The struggles of the mid-700s through early 800s would see a number of assassinations, failed usurpations, disputes over the throne, and one Sacathrioni bastard wearing the crown (Donimund II Kingsbane, natural son of King Margamal). After the short-lived and illegitimate reign of the usurper Prashas Alatulion, Donimund III Ironhand, whose claim was based upon being a cousin of the assassinated Berestos I, vowed to return the crown to Belyeric, the direct heir of the usurped King Romandros, when Belyeric came of age. However, when the time came to abdicate, Donimund refused, and Belyeric slew him in wrath. This is often considered the final sword stroke of the period known as the Purple Tempest.

The period of instability following the death of Berestos II Brokensword, particularly the series of short-lived and sonless kings that came into power, saw the crown eventually pass to a hitherto lesser branch of the Sacathrion family. King Sacatyer VI was the second cousin of his predecessor, Belyeric II. Both Sacatyer VI and his brother, Lemulric, saw their reigns cut short by accidents and disease respectively, leaving the youngest brother, Donimund, on the throne. Donimund IV remains king of Belocharas as of T.D. 824.

The Sacatid Kings and Their Reigns

Here follows a brief history of each of the regents of the Sacatid Line and his deeds, from the kingdom’s birth in T.D. 512 until the present (T.D. 824).

Sacatyer I “The Bold”

512 - 545

He was born on 33 Eirenté 497, and was officially coronated on 14 Iochain 512, ten days after the death of Amandric in battle. Despite being only fifteen years old, he was chosen as Amandric’s successor, even by the former king’s sons, for his valor at the Battle of the Forks of the Celedoz, where he avenged Amandric’s death and led a successful counteroffensive that shattered the Ganhar, leading to their withdrawal beyond the Har-Caras.

While the nobles of the various tribes were at first keen to accept Sacatyer as Amandric’s heir, some quickly soured on having such a young and inexperienced king. Sacatyer proved wise beyond his years, appointing Amandric’s sons as his political and military advisers and forming the Council of Nations, which saw each constituent tribe in the kingdom send representatives to Haragrund to speak for their people’s needs. He maintained a strong friendship with the Feacthengead of Dearviél, though he was loath to attempt to incorporate Dearviél into his kingdom, due in part to the logistics of commerce (even though Dearviél can easily be reached from mainland Cildana within a day, provided the wind and tides are favorable), the stark differences in Vacid ruling structures, and a perceived lack of benefit to the kingdom.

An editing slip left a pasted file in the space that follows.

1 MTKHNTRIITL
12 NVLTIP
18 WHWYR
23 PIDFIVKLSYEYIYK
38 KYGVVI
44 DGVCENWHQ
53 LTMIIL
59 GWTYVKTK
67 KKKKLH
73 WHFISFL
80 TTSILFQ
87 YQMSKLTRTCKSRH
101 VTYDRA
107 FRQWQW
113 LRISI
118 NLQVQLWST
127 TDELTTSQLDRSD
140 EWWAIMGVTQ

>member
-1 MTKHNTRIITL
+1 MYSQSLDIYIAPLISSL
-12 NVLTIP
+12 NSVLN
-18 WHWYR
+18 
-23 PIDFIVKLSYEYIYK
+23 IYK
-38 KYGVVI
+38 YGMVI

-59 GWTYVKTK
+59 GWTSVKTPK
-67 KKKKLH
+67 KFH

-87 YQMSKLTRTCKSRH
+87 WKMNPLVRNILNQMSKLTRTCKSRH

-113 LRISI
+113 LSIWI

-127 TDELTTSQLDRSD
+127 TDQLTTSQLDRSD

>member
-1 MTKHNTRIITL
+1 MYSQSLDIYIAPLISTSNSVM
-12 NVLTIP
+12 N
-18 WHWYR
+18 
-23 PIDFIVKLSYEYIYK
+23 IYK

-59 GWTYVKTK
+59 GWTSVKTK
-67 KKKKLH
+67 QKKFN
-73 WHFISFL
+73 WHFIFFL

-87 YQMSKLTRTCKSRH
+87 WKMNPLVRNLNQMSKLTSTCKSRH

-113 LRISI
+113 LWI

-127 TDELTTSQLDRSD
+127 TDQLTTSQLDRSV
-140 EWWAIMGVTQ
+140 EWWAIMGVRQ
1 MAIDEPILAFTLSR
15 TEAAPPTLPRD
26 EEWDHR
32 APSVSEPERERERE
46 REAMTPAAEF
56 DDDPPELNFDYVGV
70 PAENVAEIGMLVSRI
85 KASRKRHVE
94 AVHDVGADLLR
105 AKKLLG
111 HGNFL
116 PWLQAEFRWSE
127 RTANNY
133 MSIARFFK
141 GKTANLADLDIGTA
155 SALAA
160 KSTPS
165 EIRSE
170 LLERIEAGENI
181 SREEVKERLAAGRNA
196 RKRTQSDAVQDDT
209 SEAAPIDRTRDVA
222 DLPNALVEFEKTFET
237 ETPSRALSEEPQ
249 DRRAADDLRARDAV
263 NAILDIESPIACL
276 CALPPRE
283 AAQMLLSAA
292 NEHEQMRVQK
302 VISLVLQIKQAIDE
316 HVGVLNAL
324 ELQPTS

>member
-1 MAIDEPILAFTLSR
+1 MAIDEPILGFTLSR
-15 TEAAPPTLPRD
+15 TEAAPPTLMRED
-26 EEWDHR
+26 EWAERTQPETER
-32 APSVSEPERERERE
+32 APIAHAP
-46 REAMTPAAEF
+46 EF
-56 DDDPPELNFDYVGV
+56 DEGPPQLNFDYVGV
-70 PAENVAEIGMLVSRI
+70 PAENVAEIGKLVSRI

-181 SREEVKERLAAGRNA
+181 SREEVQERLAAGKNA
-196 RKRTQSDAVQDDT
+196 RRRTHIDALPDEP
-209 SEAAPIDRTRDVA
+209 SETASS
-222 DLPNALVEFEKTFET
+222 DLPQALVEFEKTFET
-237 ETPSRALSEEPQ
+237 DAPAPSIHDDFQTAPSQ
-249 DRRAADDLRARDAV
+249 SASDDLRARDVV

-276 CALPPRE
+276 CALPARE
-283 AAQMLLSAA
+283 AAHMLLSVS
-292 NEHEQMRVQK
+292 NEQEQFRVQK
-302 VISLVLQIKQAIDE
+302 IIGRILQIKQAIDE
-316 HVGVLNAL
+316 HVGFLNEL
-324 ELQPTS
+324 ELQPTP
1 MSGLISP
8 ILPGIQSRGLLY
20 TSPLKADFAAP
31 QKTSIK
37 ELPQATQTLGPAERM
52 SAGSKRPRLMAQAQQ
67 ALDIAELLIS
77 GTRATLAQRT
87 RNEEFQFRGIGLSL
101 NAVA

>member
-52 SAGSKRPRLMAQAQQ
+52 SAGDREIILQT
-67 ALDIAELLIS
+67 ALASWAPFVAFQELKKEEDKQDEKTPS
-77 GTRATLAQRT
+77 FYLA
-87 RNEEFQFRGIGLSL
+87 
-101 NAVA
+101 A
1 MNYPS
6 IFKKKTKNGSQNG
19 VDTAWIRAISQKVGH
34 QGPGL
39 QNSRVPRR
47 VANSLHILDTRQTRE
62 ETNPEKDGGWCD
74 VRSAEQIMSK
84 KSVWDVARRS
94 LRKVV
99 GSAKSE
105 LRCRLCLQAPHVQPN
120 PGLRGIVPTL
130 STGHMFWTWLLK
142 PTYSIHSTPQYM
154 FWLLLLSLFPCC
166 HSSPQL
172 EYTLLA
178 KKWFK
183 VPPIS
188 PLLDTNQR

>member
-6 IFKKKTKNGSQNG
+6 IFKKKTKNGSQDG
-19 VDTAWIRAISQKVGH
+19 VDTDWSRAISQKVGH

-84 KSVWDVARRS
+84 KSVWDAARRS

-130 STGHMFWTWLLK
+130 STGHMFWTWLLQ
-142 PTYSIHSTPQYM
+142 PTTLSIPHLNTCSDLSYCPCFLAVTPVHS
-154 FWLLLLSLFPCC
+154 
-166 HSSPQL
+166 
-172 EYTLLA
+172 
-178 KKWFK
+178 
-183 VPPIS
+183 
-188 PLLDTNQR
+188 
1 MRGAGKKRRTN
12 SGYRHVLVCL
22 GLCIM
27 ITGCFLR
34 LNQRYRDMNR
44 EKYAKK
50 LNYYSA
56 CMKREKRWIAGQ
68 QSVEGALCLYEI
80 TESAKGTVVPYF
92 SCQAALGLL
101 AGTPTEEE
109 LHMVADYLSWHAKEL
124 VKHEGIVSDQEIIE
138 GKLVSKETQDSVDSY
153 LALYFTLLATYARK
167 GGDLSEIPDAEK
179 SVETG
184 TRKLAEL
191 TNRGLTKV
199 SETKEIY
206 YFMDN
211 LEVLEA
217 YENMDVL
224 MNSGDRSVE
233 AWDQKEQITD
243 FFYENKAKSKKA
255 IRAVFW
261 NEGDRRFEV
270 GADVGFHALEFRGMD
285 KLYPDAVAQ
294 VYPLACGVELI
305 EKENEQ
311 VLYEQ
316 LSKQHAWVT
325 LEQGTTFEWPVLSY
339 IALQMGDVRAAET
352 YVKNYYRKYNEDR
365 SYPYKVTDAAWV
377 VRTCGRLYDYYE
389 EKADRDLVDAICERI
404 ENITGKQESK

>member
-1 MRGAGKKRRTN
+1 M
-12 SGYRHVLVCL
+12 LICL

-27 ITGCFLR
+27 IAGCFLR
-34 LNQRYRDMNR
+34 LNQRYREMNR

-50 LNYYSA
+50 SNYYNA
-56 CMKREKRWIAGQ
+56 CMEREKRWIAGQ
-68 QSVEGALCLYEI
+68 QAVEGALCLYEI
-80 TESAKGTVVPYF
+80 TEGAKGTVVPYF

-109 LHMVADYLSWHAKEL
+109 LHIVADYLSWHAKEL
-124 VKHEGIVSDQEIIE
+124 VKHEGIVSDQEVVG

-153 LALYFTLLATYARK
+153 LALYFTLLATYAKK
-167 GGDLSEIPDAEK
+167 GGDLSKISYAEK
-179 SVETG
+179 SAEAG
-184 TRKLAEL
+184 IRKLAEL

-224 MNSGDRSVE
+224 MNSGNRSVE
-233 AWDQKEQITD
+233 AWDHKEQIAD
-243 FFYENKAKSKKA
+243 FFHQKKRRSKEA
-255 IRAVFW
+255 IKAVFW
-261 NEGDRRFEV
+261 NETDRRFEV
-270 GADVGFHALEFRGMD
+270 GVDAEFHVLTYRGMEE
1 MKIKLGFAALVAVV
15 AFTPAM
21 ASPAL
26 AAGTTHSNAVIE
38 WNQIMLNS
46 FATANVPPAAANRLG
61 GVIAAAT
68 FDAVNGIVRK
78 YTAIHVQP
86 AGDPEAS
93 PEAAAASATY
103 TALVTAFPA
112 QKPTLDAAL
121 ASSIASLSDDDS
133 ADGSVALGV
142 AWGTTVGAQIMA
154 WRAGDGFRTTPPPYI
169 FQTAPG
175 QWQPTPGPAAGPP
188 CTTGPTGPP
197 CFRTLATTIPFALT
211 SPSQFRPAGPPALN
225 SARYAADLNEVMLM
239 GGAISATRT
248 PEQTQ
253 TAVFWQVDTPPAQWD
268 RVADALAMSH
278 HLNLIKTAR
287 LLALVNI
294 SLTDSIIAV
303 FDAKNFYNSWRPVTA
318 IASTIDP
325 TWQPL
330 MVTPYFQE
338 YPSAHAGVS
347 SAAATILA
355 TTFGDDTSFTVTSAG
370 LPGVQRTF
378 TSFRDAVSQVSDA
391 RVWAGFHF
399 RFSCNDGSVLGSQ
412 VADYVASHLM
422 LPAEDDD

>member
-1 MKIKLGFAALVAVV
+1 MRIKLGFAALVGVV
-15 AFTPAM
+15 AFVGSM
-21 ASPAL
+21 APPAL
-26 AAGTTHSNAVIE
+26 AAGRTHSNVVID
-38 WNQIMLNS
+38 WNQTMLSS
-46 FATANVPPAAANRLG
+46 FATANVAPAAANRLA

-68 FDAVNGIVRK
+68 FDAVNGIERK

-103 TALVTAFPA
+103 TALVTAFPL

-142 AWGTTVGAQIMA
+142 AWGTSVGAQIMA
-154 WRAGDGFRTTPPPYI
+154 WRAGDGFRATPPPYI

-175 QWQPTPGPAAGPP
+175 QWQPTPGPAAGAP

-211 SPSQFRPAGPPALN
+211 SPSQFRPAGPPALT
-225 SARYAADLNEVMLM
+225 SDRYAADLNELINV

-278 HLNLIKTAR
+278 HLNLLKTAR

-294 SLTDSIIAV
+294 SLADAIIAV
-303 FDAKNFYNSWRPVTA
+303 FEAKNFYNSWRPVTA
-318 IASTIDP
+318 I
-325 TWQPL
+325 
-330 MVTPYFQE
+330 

Sacatyer is remembered mostly for harmonizing the traditions of the various nations of his kingdom; he made the Belochyar language (his mother tongue) the official language of the realm, but did not coerce any of the tribes to abandon their religious beliefs and practices and allowed them to retain broad autonomy over their legal systems. He made the port city of Haragrund into his capital, setting aside a prominent grove of aspen trees as a temple to Vrintashka, the patron goddess of the Hakenoi Belochyar clan, to which some citizens from other clans took insult since the king made no effort to provide space for the worship of the other gods and goddesses. He also began the tradition of giving the king the title “Servant of the Throne of Amandric” for such was the love Sacatyer had borne his former liege and teacher.

He died in his sleep at the relatively young age of forty-eight; upon his death, his surgeons discovered that he had been battling a secret ailment, possibly a form of cancer, for many years. Nonetheless, his 33-year-reign marks the third-longest of any king of Belocharas, after only Olaister and Ovradian.